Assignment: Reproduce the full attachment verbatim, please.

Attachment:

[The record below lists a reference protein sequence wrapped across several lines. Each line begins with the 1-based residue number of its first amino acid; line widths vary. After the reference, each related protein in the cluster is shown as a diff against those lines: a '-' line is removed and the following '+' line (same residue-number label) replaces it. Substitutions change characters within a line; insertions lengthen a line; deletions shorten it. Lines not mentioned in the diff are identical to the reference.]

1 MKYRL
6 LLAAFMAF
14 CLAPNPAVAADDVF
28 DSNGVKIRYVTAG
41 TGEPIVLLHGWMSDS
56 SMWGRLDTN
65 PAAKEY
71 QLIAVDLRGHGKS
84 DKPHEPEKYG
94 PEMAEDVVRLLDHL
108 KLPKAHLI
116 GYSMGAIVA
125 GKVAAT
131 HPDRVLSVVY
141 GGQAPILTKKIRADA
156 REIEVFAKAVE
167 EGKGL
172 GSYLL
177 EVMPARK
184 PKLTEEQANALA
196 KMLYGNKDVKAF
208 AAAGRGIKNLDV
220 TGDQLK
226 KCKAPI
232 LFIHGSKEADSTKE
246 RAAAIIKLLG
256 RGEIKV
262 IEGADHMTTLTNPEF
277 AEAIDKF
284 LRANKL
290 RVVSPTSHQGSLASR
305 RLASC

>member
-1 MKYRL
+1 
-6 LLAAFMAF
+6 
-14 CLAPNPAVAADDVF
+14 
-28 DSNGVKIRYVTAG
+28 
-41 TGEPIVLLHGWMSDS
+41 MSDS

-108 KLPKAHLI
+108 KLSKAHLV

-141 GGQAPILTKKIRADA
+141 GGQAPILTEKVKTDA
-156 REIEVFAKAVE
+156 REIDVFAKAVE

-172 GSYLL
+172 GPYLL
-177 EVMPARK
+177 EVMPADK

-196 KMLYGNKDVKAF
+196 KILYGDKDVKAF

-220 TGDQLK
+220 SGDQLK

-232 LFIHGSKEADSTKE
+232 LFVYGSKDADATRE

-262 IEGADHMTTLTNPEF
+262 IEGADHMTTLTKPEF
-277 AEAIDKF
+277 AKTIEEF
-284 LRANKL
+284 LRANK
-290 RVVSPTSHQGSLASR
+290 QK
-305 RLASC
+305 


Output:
[The record below lists a reference protein sequence wrapped across several lines. Each line begins with the 1-based residue number of its first amino acid; line widths vary. After the reference, each related protein in the cluster is shown as a diff against those lines: a '-' line is removed and the following '+' line (same residue-number label) replaces it. Substitutions change characters within a line; insertions lengthen a line; deletions shorten it. Lines not mentioned in the diff are identical to the reference.]

1 MKYRL
6 LLAAFMAF
14 CLAPNPAVAADDVF
28 DSNGVKIRYVTAG
41 TGEPIVLLHGWMSDS
56 SMWGRLDTN
65 PAAKEY
71 QLIAVDLRGHGKS
84 DKPHEPEKYG
94 PEMAEDVVRLLDHL
108 KLPKAHLI
116 GYSMGAIVA
125 GKVAAT
131 HPDRVLSVVY
141 GGQAPILTKKIRADA
156 REIEVFAKAVE
167 EGKGL
172 GSYLL
177 EVMPARK
184 PKLTEEQANALA
196 KMLYGNKDVKAF
208 AAAGRGIKNLDV
220 TGDQLK
226 KCKAPI
232 LFIHGSKEADSTKE
246 RAAAIIKLLG
256 RGEIKV
262 IEGADHMTTLTNPEF
277 AEAIDKF
284 LRANKL
290 RVVSPTSHQGSLASR
305 RLASC

>member
-1 MKYRL
+1 
-6 LLAAFMAF
+6 
-14 CLAPNPAVAADDVF
+14 
-28 DSNGVKIRYVTAG
+28 
-41 TGEPIVLLHGWMSDS
+41 MSDS

-108 KLPKAHLI
+108 KLSKAHLV

-141 GGQAPILTKKIRADA
+141 GGQAPILTEKVKTDA
-156 REIEVFAKAVE
+156 REIDVFAKAVE

-172 GSYLL
+172 GPYLL
-177 EVMPARK
+177 EVMPADK

-196 KMLYGNKDVKAF
+196 KILYGDKDVKAF

-220 TGDQLK
+220 SGDQLK

-232 LFIHGSKEADSTKE
+232 LFVYGSKDADATRE

-262 IEGADHMTTLTNPEF
+262 IEGADHMTTLTKPEF
-277 AEAIDKF
+277 AKTIEEF
-284 LRANKL
+284 LRANK
-290 RVVSPTSHQGSLASR
+290 QK
-305 RLASC
+305 